Actions Speak Louder Than Words: Men's Ideas And Women's Actions In Western European Church History




Sharp, Rebekah

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Evangelical organizations like the Southern Baptist Convention (SBC) have recently made headlines for their strong positions against women in the pulpit. However, the debate on women in Church leadership is not a new one. The basis of the argument against women’s ability to lead has evolved, stagnated, and then evolved again. This thesis will analyze primary sources from ancient, medieval, and Reformation eras, attempting to trace male attitudes toward women’s abilities to lead. Specifically, this paper will focus on the primary sources analyzing Genesis’s creation and fall stories. Additionally, it will include the stories of real women who have directly contradicted these men’s theories about their capabilities. By analyzing the work of male philosophers, theologians, pastors, and female martyrs, anchoresses, and laywomen, I will aim to show how male opinions on women often change after encountering strong, capable women who challenge their previously held beliefs.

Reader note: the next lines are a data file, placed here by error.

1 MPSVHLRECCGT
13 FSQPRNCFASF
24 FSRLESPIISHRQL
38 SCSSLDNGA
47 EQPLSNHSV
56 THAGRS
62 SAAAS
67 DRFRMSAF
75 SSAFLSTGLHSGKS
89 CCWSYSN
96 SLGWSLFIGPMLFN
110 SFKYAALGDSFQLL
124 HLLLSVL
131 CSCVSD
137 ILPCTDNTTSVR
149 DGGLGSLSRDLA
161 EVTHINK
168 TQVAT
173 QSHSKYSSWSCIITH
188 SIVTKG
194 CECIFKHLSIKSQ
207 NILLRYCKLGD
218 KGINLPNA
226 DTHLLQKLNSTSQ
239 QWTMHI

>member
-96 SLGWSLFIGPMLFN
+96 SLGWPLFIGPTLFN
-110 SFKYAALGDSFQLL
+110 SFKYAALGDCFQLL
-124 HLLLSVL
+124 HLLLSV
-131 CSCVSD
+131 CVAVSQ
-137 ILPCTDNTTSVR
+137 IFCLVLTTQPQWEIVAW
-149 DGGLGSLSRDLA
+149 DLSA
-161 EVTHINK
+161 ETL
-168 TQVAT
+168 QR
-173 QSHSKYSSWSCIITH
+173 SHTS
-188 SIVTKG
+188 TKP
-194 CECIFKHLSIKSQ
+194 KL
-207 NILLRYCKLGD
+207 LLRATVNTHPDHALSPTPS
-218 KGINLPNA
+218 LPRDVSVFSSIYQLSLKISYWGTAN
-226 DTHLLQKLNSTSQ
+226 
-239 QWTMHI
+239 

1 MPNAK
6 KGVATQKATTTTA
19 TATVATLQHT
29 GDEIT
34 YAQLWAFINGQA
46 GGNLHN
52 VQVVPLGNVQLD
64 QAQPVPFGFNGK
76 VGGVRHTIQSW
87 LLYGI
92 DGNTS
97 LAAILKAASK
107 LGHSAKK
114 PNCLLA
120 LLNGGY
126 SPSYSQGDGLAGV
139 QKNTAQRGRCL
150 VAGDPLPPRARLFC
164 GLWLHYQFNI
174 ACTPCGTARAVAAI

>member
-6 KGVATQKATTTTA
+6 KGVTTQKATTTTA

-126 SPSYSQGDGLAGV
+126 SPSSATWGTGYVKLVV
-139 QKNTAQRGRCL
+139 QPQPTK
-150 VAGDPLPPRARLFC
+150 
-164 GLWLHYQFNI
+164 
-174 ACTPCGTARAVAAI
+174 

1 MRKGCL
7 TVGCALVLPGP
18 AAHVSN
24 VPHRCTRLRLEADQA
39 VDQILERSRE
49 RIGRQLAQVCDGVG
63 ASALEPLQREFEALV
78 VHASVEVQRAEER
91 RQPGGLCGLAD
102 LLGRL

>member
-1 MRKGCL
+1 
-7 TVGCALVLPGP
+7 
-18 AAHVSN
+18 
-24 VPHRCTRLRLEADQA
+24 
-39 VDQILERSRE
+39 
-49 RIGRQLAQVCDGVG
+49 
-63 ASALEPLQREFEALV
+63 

History, Religion, Women's History, Christianity, Europe